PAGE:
OpenGL core profile version string: 3.3 (Core Profile) Mesa 10.2.3
OpenGL core profile shading language version string: 3.30
OpenGL core profile context flags: (none)
OpenGL core profile profile mask: core profile
OpenGL core profile extensions:
OpenGL version string: 3.0 Mesa 10.2.3
OpenGL shading language version string: 1.30
OpenGL context flags: (none)
OpenGL extensions:
OpenGL ES profile version string: OpenGL ES 3.0 Mesa 10.2.3
OpenGL ES profile shading language version string: OpenGL ES GLSL ES 3.0
OpenGL ES profile extensions:

Well, VMWare? No idea why it’s saying this! But anyway, I’ve just find the problem, I need to install the needed intel 32bit drivers, lib32-intel-dri

$ yaourt -S lib32-intel-dri

Let’s try once again to see the results

glxinfo32 | grep OpenGL
OpenGL vendor string: Intel Open Source Technology Center
OpenGL renderer string: Mesa DRI Intel(R) Ivybridge Mobile x86/MMX/SSE2
OpenGL core profile version string: 3.3 (Core Profile) Mesa 10.2.3
OpenGL core profile shading language version string: 3.30
OpenGL core profile context flags: (none)
OpenGL core profile profile mask: core profile
OpenGL core profile extensions:
OpenGL version string: 3.0 Mesa 10.2.3
OpenGL shading language version string: 1.30
OpenGL context flags: (none)
OpenGL extensions:
OpenGL ES profile version string: OpenGL ES 3.0 Mesa 10.2.3
OpenGL ES profile shading language version string: OpenGL ES GLSL ES 3.0
OpenGL ES profile extensions:

Yay! Let’s play something!!🙂

 

qtDesigner does not start

Standard

I’m starting to playing with desktop interfaces, I use KDE and I like a lot Qt controls. Furthermore, are multiplatform, so combined with python I can do beautilful programs in a easy way.

So I’d installed Qt4 Designer on my work’s laptop. But when I clicked on the Qt4 Designet icon, nothing happened.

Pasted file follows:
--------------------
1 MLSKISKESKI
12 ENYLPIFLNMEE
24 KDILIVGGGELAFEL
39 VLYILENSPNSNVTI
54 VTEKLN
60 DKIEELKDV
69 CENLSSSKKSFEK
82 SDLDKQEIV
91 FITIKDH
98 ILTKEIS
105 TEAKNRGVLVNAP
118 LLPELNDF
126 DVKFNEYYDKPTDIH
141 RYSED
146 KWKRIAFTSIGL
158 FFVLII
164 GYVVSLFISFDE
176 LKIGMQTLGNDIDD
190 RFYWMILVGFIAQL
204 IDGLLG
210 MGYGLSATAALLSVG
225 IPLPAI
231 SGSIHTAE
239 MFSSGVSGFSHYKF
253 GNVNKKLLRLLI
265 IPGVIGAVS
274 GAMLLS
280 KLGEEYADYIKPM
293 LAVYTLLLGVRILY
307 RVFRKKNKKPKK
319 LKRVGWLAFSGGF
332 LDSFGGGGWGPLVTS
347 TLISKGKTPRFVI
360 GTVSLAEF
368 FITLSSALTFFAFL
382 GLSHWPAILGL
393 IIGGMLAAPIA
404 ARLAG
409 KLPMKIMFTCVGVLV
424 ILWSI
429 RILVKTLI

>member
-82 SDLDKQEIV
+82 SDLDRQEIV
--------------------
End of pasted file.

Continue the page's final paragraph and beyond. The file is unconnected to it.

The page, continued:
I opened a terminal and run designer-qt in order to see what happened. This is what I saw:

$ designer-qt4
designer-qt4: symbol lookup error: /usr/lib/qt4/plugins/designer/libqscintillaplugin.so: undefined symbol: _ZN13QsciScintillaC1EP7QWidget

Pretty weird, it seems something wrong with scintilla. So after reinstalling qscintilla and see that not solved my issue, I tried to recompile from sources instead of reinstalled

$ yaourt -S qscintilla –build

(please note that there are two hyphen (-) before the buid parameter)

Once finished, designer-qt started smoothly🙂

sudo command ask for a password even with the NOPASSWD condition

Standard

After a hardware problems with my hard disk, I decided to get rid of it and install arch o a new hard disk.

After setting up the graphical environment, one of the configuration I like for my personal computer, discouraged for servers, is to configure sudo for not to ask for my password in each bash session. As said, it’s not recommended to do this, but I’m too lazy to put my password again and again.

So, as you may already know, in order to say to sudo command do not ask for the user password, it execute as root the visudo command and let the user or the group to execute all commands without password.

If you want to your user (malevolent in my case) to execute all sudo command withou password, you must type this when visudo opens.

malevolent ALL=(ALL) NOPASSWD: ALL

Perhaps your user belongs to the wheel group, so you can give to the entire group those rights, but this is even less recommended.

%wheel ALL=(ALL) NOPASSWD: ALL

In both cases, today I faced a new problem. The system continued asking me for my password. Ignoring those entries.

Looking the visudo documentation, it says:

When multiple entries match for a user, they are applied in order.  Where there are multiple matches, the last match is used (which is not  necessarily the most specific match).

So I look my entries with the following command

$ sudo -l
User malevolent may run the following commands on malevolo:
(ALL) NOPASSWD: ALL
(ALL) ALL

An it seems that the nopasswd entry is ignored by the all entry. So including my user just below the root user inside sudoers, did not make the job. After placing the line

malevolent ALL=(ALL) NOPASSWD: ALL

At the very end of the file, executing the last command now it returns:

$ sudo -l
User malevolent may run the following commands on malevolo:
(ALL) ALL
(ALL) NOPASSWD: ALL

And now my system does not ask for my password.